ProSupps-sponsored athlete and four-time Olympia physique competitor Jason Poston is very clear on what separates this chest workout from the rest.
"The goal of this chest workout is to achieve the best pump possible," explains Poston. "We're not doing just one set and then resting; we're doing bands, supersets, dropsets—anything it takes to force more blood into the chest."
This high-volume, high-pump workout hits every angle of the chest and takes about 60 minutes from start to finish. By the end, you will have hit your chest from literally every angle possible. This is a workout you can do year-round—and tweak any way you want to suit your goal.
After putting your pecs through this punishing routine, you'll walk out the gym door with an amazing pump!
Dumbbell Chest Press
This move is great for building the chest, says Poston. First, take a nice wide stance with your feet. Then, arch your back and keep your chest up high, squeezing your pecs as you press up the weights. Keep your elbows tucked in throughout each working set.
Resistance Band Press
The explosive band press does a great job of hitting your fast-twitch muscle fibers, according to Poston. It's tough to move dumbbells fast enough to hit those size-building fibers, so by using bands for the second half of the superset, you'll give your chest the best chance at maximum hypertrophy and start your workout right with an awesome pec pump.
"You should be moving this band as fast as you possibly can, but at the same time staying true to your pressing form," explains Poston.
Incline Barbell Press
Poston uses a special barbell with a neutral grip for more power and better control. Don't have access to one? Hold heavy dumbbells with a neutral grip as an alternative exercise.
"While using the neutral grip, focus on keeping your elbows tucked into your sides," recommends Poston. "Go all the way down and let the bar hit your chest. On the way up, explode as hard as you possibly can and give your chest a big squeeze at the top."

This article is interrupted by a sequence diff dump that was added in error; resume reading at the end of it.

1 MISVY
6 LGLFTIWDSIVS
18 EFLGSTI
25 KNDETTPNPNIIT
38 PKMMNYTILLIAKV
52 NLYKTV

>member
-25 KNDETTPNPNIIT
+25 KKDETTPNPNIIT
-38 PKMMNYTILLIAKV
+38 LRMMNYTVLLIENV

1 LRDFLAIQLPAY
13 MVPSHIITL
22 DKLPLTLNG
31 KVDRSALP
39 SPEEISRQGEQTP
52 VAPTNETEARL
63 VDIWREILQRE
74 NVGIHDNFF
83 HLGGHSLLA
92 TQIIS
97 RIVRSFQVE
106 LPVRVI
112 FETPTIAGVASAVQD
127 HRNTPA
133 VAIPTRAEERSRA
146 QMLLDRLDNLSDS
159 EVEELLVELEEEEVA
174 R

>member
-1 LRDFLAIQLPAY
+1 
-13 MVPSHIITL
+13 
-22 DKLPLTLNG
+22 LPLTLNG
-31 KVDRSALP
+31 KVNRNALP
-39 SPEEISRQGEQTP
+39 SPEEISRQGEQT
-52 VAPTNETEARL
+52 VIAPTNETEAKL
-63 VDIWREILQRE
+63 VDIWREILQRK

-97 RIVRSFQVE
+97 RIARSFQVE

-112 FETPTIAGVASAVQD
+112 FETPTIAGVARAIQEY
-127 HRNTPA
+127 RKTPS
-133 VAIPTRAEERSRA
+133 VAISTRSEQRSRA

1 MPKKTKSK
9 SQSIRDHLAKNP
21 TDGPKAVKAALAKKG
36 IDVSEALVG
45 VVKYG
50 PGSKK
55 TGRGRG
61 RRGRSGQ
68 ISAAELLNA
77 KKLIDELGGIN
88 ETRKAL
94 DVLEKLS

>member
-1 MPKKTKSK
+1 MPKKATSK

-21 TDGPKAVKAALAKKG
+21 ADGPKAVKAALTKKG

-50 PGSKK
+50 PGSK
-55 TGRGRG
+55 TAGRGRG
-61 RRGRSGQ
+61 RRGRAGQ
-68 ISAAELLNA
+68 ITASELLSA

For the slow tempo dropsets, count 5 seconds on the way down, pause for a beat, then count another 5 seconds on the way up. You should feel the burn in your pecs as you slow the weight down. Pace yourself—draw out the time under tension—and get those last few reps!
Machine Chest Fly
This move allows for some isolation of the pecs. Poston has his unique form recommendation for machine flies: Keep your chest up and out as far as possible, stretch the chest as you fly, then squeeze into the repetition.
Resistance-Band Chest Fly
The resistance band makes this move more explosive than the machine fly. After you've done your machine flyes, wrap the resistance band around the back of the machine and perform the exact same movement, this time using the band's elasticity to focus on squeezing and stretching.
Using the machine and the band together allows you to fill those pecs up with as much blood as possible.
"You have stability to lift heavy using the machine," explains Poston. "Then, we add in a band, which has more range of motion and less control, so you're able to move around and hit the chest in optimal positions to get a better pump."
Low Cable Fly
Set the cables low. Keep your chest high as you squeeze your arms up to chest height.
"When you come to a peak contraction, I want to see that chest pumped up as high as you possible can," urges Poston. "Don't let that chest sink in!"
Use intermittent stretching to add a better pump to this final chest exercise. For each stretch, hold the handles at the low position and simply move your body weight forward to stretch your chest out.
Poston recommends stretching 3-4 times during every high-rep set. "My body tends to respond best to stretching every 5 reps," he says.
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